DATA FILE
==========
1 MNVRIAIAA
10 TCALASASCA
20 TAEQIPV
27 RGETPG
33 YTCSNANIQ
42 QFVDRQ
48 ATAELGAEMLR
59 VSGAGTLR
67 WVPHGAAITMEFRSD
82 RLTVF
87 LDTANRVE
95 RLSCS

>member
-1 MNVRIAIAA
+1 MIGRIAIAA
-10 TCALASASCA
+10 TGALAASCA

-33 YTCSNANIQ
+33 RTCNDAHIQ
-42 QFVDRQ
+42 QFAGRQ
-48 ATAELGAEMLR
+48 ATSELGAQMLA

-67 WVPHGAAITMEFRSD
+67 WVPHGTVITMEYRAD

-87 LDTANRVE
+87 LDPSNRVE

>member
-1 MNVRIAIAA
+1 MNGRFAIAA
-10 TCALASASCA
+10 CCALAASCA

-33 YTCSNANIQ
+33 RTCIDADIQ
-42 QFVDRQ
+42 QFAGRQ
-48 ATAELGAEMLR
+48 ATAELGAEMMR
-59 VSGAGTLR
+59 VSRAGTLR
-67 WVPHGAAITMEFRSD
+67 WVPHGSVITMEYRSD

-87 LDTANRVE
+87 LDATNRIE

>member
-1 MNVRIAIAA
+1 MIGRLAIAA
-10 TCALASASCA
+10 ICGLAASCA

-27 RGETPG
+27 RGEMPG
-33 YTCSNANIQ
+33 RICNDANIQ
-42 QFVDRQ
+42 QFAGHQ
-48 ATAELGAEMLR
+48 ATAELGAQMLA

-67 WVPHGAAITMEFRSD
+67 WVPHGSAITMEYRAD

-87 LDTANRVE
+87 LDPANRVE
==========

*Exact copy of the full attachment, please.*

1 MNVRIAIAA
10 TCALASASCA
20 TAEQIPV
27 RGETPG
33 YTCSNANIQ
42 QFVDRQ
48 ATAELGAEMLR
59 VSGAGTLR
67 WVPHGAAITMEFRSD
82 RLTVF
87 LDTANRVE
95 RLSCS

>member
-1 MNVRIAIAA
+1 MIGRIAIAA
-10 TCALASASCA
+10 TGALAASCA

-33 YTCSNANIQ
+33 RTCNDAHIQ
-42 QFVDRQ
+42 QFAGRQ
-48 ATAELGAEMLR
+48 ATSELGAQMLA

-67 WVPHGAAITMEFRSD
+67 WVPHGTVITMEYRAD

-87 LDTANRVE
+87 LDPSNRVE

>member
-1 MNVRIAIAA
+1 MNGRFAIAA
-10 TCALASASCA
+10 CCALAASCA

-33 YTCSNANIQ
+33 RTCIDADIQ
-42 QFVDRQ
+42 QFAGRQ
-48 ATAELGAEMLR
+48 ATAELGAEMMR
-59 VSGAGTLR
+59 VSRAGTLR
-67 WVPHGAAITMEFRSD
+67 WVPHGSVITMEYRSD

-87 LDTANRVE
+87 LDATNRIE

>member
-1 MNVRIAIAA
+1 MIGRLAIAA
-10 TCALASASCA
+10 ICGLAASCA

-27 RGETPG
+27 RGEMPG
-33 YTCSNANIQ
+33 RICNDANIQ
-42 QFVDRQ
+42 QFAGHQ
-48 ATAELGAEMLR
+48 ATAELGAQMLA

-67 WVPHGAAITMEFRSD
+67 WVPHGSAITMEYRAD

-87 LDTANRVE
+87 LDPANRVE